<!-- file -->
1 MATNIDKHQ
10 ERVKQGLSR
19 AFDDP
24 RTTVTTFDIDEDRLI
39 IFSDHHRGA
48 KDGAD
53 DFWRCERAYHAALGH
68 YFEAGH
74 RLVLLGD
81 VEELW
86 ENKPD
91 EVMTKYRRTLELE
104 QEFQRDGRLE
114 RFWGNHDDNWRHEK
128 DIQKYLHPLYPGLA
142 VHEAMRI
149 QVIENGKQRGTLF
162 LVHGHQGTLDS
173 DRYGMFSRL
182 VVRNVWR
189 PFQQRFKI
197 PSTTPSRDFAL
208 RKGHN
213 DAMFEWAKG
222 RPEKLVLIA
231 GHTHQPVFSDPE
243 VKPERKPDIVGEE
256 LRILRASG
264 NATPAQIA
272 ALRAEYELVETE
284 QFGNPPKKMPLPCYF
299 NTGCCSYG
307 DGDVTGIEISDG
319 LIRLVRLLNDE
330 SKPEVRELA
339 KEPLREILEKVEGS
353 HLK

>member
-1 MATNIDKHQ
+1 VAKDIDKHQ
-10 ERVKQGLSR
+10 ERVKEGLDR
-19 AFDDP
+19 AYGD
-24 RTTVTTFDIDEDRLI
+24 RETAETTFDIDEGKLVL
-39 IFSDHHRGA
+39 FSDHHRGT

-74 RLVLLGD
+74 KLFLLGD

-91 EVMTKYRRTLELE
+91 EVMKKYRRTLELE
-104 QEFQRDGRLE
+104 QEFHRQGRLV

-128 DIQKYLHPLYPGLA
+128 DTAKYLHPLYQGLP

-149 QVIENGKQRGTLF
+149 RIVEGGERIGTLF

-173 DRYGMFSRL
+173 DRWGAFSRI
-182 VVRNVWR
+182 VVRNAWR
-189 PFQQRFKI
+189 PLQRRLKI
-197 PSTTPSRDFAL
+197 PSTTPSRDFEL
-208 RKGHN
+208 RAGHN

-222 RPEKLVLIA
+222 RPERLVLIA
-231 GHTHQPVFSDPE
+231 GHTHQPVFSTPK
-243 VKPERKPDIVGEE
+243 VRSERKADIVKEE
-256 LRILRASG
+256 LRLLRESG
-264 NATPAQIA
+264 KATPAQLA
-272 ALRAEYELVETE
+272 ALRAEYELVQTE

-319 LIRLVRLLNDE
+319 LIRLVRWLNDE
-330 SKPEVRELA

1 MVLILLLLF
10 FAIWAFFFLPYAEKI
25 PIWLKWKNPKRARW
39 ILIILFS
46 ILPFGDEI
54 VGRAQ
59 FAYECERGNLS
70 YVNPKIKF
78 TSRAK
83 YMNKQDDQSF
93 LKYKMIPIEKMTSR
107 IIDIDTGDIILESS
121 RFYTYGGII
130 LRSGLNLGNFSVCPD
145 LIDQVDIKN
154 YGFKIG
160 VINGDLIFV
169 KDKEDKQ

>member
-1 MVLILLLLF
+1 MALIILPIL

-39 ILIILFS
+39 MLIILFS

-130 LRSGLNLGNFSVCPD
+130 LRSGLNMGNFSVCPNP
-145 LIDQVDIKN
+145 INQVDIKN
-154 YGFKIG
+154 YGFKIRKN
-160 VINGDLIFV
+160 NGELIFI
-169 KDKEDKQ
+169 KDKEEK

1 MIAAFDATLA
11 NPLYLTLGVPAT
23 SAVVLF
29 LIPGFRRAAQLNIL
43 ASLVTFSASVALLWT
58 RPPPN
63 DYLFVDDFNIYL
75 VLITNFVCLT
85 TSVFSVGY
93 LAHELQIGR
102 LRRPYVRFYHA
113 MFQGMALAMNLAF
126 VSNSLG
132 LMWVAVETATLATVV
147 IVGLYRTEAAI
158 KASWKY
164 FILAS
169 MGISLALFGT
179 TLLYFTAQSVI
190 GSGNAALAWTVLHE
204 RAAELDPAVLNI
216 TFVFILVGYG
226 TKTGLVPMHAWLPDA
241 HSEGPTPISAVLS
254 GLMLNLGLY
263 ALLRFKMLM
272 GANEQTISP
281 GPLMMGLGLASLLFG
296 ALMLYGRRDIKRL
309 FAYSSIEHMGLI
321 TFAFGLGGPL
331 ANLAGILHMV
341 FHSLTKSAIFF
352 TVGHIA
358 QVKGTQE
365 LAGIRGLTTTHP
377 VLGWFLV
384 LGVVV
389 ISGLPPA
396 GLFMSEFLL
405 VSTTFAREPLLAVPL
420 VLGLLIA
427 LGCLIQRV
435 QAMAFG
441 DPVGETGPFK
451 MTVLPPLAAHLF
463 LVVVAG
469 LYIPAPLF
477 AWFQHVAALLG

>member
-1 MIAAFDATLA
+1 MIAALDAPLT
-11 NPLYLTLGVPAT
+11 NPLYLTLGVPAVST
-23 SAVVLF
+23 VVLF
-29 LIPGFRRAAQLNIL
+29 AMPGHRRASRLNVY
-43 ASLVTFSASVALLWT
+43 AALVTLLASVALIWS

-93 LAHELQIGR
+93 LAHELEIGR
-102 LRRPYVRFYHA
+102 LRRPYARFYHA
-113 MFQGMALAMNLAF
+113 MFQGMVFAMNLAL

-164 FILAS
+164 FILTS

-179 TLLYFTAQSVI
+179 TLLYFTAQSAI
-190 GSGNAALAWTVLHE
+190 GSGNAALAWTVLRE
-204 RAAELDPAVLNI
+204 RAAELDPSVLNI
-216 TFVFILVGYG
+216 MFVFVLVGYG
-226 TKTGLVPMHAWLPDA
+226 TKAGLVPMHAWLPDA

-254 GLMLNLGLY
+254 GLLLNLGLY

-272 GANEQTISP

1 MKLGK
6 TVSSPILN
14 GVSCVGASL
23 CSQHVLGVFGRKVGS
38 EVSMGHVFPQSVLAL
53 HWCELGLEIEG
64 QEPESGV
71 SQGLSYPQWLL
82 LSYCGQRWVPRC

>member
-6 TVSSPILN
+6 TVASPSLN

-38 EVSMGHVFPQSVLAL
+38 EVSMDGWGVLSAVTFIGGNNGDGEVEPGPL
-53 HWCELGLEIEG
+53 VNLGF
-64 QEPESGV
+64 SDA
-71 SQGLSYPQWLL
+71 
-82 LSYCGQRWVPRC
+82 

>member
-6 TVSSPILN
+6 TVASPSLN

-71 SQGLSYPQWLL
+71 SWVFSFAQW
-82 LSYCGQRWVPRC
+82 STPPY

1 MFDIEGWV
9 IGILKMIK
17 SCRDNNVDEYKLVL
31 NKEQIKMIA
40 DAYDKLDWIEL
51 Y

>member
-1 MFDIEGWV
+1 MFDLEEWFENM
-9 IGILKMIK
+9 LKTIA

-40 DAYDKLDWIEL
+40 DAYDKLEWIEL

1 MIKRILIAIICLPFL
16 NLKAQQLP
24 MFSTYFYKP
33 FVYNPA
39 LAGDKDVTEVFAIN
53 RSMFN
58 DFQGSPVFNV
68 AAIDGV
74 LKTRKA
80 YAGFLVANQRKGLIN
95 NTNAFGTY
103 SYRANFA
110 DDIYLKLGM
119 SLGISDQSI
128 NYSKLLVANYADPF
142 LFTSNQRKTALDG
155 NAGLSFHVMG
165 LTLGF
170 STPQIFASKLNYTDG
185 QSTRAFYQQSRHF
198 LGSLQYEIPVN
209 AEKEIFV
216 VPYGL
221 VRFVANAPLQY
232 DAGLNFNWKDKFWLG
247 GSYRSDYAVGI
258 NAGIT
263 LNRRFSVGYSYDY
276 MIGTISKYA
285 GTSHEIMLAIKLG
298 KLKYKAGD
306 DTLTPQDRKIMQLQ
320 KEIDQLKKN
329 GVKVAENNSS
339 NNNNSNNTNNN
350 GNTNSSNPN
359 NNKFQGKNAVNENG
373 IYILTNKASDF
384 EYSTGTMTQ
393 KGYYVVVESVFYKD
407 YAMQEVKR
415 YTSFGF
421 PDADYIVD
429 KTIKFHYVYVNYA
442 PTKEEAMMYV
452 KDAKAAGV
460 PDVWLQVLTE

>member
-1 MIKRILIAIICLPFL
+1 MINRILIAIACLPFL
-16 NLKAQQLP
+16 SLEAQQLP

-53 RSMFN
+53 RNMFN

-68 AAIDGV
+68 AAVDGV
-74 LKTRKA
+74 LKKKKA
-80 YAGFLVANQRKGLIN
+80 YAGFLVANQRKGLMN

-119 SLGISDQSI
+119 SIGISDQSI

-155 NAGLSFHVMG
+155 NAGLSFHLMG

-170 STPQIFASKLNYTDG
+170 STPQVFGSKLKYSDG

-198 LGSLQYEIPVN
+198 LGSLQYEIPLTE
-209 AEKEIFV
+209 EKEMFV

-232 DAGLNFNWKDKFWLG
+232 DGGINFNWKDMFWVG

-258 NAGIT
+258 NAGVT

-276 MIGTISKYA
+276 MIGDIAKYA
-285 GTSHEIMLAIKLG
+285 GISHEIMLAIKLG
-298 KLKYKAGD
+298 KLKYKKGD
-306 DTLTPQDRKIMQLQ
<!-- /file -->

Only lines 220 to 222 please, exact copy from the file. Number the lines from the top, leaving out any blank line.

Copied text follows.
>member
-6 TVSSPILN
+6 TVASPSLN